Let’s say our dreamy small town street features a prominent logo for a famous coffee shop or has a public art installation that sneaks its way into the footage. Regardless of whether that inclusion was intentional, the use of these elements without permission can lead to legal trouble.
Errors and omissions insurance will generally require that these types of inclusions are subject to a clearance process. When not considered ahead of time, obtaining clearances can be a lengthy and expensive undertaking. Often, the potential solution of digitally altering footage or reshooting scenes is not feasible. Of course, there is the option of relying on certain intellectual property exceptions that purport to cover this type of use. For example, section 32.2(1) of the Copyright Act permits the reproduction in a cinematographic work of a sculpture, work or artistic craftsmanship that is permanently situated in a public place. Section 30.7 of the Copyright Act also allows for incidental uses of a copyright protected work in another work where the use is not deliberate. There may very well be a time and place for these exceptions. But whether it’s the risk of relying on ambiguous common law interpretation or because insurance providers will inevitably require them, it is still preferable to obtain the right clearances for elements appearing in a work that are protected by intellectual property rights.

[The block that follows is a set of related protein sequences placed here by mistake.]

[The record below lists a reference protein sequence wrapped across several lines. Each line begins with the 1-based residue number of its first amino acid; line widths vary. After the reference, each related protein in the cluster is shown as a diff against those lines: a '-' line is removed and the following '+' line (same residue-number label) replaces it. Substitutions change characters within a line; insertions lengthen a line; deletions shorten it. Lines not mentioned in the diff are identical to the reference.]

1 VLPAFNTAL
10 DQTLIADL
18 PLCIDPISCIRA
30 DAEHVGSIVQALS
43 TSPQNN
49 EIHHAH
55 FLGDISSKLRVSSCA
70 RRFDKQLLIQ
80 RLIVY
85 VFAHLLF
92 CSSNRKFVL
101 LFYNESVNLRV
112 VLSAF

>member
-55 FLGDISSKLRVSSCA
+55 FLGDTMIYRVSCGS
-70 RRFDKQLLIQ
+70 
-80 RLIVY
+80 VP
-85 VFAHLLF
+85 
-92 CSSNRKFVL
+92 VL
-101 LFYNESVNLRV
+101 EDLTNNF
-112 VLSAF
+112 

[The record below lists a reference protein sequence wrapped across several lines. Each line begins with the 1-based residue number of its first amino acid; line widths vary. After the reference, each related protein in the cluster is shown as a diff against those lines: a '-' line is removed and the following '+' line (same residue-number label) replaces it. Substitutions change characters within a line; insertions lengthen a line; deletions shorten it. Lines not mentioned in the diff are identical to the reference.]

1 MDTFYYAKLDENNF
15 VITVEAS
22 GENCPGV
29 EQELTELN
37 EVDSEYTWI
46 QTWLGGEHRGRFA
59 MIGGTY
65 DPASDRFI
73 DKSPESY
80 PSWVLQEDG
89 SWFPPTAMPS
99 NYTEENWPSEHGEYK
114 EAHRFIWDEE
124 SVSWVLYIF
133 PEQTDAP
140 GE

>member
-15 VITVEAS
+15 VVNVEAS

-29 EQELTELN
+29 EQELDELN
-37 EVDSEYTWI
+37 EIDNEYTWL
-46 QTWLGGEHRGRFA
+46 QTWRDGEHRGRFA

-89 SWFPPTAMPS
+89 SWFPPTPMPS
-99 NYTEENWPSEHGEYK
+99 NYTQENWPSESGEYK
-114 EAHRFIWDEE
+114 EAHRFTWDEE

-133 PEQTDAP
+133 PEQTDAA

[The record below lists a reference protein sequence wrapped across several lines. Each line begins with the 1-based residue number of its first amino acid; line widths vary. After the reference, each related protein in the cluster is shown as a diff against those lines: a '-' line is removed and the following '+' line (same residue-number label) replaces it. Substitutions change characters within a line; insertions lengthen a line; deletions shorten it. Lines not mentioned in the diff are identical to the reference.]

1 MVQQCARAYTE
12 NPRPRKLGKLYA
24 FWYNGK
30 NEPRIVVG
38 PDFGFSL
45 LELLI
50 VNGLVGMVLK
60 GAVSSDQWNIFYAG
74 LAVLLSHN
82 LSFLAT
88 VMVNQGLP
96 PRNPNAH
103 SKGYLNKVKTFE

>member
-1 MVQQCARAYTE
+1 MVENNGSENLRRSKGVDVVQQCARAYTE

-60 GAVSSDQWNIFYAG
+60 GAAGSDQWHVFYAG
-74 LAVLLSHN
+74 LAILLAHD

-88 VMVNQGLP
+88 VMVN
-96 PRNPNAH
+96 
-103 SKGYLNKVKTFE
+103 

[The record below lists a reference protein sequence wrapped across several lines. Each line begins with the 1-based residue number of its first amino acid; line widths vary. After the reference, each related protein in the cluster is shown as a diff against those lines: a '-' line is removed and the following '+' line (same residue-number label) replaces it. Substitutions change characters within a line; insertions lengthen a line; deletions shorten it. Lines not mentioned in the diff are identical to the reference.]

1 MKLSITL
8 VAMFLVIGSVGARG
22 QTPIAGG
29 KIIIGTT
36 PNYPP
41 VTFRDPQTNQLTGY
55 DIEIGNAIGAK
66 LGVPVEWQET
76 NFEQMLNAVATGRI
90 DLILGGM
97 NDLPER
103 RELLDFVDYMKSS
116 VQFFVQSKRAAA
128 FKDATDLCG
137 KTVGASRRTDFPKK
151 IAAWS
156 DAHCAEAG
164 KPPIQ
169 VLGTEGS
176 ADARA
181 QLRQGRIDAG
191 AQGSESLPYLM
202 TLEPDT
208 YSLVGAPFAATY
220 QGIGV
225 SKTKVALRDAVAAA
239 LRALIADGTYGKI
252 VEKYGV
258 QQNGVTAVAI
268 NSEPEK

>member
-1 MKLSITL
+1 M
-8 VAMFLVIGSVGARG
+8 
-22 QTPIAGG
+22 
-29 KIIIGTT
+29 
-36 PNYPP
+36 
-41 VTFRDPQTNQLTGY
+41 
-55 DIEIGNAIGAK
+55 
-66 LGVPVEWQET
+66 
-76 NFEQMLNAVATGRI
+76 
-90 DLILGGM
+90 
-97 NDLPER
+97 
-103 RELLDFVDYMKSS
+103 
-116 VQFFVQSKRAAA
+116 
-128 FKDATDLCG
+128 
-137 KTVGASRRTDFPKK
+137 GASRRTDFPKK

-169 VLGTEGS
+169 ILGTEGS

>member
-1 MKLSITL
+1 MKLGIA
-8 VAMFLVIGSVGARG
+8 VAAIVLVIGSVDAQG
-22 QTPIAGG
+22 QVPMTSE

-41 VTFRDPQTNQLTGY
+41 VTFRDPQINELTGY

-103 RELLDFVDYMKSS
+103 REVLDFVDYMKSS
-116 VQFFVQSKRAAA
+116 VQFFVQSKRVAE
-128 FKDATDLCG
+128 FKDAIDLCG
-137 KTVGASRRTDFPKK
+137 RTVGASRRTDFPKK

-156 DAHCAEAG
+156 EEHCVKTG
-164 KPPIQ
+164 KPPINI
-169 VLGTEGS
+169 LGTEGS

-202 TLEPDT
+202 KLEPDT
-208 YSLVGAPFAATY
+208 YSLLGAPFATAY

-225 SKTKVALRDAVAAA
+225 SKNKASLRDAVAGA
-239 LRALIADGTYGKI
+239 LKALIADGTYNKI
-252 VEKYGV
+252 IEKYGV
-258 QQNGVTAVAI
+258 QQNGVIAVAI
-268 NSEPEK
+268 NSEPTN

With this is mind, potential locations should be reviewed for elements that could complicate the clearance process. Having the foresight to consider what might show up in your footage may very well dictate whether the location you want to use is ultimately worth it.
3) Is it a functional choice?
Shooting remotely requires production teams to bring everything and everyone to the location. Depending on the size and nature of shoot, the functional use of the space and its inherent limitations should be considered.
Is there readily available access to electricity, water, heat, or washrooms? If not, is this something that can easily be remedied given the physical location of the space, the budget, and timing constraints? Is there enough space for the cast and crew and their needs? Are there contractual obligations that require a separate holding area for key talent? Can your location accommodate this?
It is also helpful to consider whether the property can be available for future use if re-shoots or additional footage is required. After all, shooting on location at a local festival that happens once a year can cause quite the headache if it turns out part of the footage isn’t usable.
Ultimately, the challenges that stand in the way of shooting on location need not be the deathblow to your production dreams. Many of these issues can be rectified with careful planning.
That quaint side street can indeed be yours to shoot on, as long as you ask some questions first.
If you would like to discuss this blog post, please contact Bob Tarantino or articling student Karin Kazakevich.